The most significant limitations of symbolic interactionism relate to its primary contribution: it focuses on the ongoing construction and contestation of meanings in society (e.g., norms, rules, cultures, and interpersonal experiences), which can only be grasped via examination of small groups or individual beings. As a result, Symbolic Interactionism typically focuses on "how" things are done (e.g., the ways people accomplish things that can be observed in real time and in the natural world) rather than "why" things are done (e.g., hypotheses that can only be examined within mathematical and / or experimental settings disconnected from the natural world). As a result, Symbolic Interaction is more adequately suited to explaining how the world is, but is unable to demonstrate and document predictions about how the world might differ, if circumstances were hypothetically altered.
Another more micro-oriented approach to understanding social life that also incorporates the more structural elements of society is Role Theory. Role theory emerged from the integration of Structural and Processual Symbolic Interactionist insights, and often draws heavily upon both of these theoretical traditions (see also dramaturgy). Role theory posits that human behavior is guided by expectations held both by the individual and by other people. The expectations correspond to different roles individuals perform or enact in their daily lives, such as secretary, father, or friend. For instance, most people hold pre-conceived notions of the role expectations of a secretary, which might include: answering phones, making and managing appointments, filing paperwork, and typing memos. These role expectations would not be expected of a professional soccer player.
Individuals generally have and manage many roles. Roles consist of a set of rules or norms that function as plans or blueprints to guide behavior. Roles specify what goals should be pursued, what tasks must be accomplished, and what performances are required in a given scenario or situation. Role theory holds that a substantial proportion of observable, day-to-day social behavior is simply persons carrying out their roles, much as actors carry out their roles on the stage or ballplayers theirs on the field. Role theory is, in fact, predictive. It implies that if we have information about the role expectations for a specified status (e.g., sister, fireman, prostitute), a significant portion of the behavior of the persons occupying that position can be predicted.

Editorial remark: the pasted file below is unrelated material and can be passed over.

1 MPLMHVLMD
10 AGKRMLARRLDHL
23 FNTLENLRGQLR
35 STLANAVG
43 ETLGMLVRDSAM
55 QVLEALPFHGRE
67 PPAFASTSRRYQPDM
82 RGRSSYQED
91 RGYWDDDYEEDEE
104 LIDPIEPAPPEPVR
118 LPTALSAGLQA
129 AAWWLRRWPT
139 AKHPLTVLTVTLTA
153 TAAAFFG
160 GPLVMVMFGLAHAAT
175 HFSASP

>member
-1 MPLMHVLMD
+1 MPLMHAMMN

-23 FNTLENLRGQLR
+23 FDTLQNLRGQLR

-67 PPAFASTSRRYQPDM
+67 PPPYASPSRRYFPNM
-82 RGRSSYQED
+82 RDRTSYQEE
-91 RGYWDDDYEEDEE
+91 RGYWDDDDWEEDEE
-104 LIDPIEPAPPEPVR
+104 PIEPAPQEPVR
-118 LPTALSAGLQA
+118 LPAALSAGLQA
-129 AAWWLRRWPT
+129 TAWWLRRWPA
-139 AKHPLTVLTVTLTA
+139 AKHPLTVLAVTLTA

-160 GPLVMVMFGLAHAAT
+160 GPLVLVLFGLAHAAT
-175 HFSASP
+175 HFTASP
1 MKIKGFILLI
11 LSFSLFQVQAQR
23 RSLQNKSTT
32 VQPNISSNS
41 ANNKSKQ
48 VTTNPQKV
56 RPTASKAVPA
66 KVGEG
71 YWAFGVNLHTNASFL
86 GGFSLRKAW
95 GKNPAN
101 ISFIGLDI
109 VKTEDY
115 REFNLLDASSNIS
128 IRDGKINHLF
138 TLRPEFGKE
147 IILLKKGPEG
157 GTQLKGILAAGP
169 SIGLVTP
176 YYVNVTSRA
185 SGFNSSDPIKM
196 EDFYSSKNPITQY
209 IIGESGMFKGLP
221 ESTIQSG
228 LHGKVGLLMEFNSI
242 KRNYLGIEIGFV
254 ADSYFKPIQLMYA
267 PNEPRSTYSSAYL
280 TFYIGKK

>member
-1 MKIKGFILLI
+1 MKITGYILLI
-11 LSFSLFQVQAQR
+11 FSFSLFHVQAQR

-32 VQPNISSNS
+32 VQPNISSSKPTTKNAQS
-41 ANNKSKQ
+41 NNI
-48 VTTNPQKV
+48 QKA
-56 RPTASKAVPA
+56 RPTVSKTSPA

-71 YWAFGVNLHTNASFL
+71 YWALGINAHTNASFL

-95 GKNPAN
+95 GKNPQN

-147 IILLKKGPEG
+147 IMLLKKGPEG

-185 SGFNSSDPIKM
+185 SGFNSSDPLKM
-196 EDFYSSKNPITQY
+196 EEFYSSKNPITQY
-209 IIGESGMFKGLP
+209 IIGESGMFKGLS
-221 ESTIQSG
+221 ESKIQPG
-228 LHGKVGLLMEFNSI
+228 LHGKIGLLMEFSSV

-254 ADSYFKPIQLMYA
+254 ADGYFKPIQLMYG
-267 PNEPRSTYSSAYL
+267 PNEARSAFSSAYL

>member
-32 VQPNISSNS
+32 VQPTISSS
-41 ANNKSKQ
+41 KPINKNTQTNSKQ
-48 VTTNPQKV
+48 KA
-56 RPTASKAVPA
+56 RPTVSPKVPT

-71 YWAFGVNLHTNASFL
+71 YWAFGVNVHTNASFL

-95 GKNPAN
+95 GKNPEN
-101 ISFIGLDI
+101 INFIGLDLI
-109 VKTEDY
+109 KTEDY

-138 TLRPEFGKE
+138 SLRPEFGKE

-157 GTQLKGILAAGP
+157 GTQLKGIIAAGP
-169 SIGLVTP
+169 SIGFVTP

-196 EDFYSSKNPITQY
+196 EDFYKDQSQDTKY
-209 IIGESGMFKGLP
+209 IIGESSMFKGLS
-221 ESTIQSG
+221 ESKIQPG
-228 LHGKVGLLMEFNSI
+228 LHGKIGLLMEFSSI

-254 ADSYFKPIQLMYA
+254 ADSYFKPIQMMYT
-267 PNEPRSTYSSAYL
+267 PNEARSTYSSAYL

What's more, role theory also argues that in order to change behavior it is necessary to change roles; roles correspond to behaviors and vice versa. In addition to heavily influencing behavior, roles influence beliefs and attitudes; individuals will change their beliefs and attitudes to correspond with their roles. For instance, someone over-looked for a promotion to a managerial position in a company may change their beliefs about the benefits of management by convincing him/herself that they didn't want the additional responsibility that would have accompanied the position.
Many role theorists see Role Theory as one of the most compelling theories bridging individual behavior and social structure. Roles, which are in part dictated by social structure and in part by social interactions, guide the behavior of the individual. The individual, in turn, influences the norms, expectations, and behaviors associated with roles. The understanding is reciprocal.
Role Theory includes the following propositions:
- people spend much of their lives participating as members of groups and organizations
- within these groups, people occupy distinct positions
- each of these positions entails a role, which is a set of functions performed by the person for the group
- groups often formalize role expectations as norms or even codified rules, which include what rewards will result when roles are successfully performed and what punishments will result when roles are not successfully performed
- individuals usually carry out their roles and perform in accordance with prevailing norms; in other words, role theory assumes that people are primarily conformists who try to live up to the norms that accompany their roles
- group members check each individual's performance to determine whether it conforms with the norms; the anticipation that others will apply sanctions ensures role performance
Role theory has a hard time explaining social deviance when it does not correspond to a pre-specified role. For instance, the behavior of someone who adopts the role of bank robber can be predicted - she will rob banks. But if a bank teller simply begins handing out cash to random people, role theory would be unable to explain why (though role conflict could be one possible answer; the secretary may also be a Marxist-Communist who believes the means of production should belong to the masses and not the bourgeoisie).